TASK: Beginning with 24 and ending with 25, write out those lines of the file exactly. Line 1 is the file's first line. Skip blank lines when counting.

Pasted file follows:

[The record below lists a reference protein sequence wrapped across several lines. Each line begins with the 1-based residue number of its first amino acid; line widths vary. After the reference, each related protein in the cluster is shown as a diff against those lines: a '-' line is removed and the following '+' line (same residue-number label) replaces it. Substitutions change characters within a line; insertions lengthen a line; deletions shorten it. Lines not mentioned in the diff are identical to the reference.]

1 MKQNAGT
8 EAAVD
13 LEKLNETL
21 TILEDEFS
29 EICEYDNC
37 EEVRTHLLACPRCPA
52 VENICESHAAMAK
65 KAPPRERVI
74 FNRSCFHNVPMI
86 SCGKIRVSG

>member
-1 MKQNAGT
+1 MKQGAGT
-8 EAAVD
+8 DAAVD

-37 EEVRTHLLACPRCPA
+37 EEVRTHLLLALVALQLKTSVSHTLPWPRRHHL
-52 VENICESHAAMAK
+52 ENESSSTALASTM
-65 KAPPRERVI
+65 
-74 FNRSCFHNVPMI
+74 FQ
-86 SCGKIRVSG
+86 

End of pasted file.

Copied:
+74 FQ
-86 SCGKIRVSG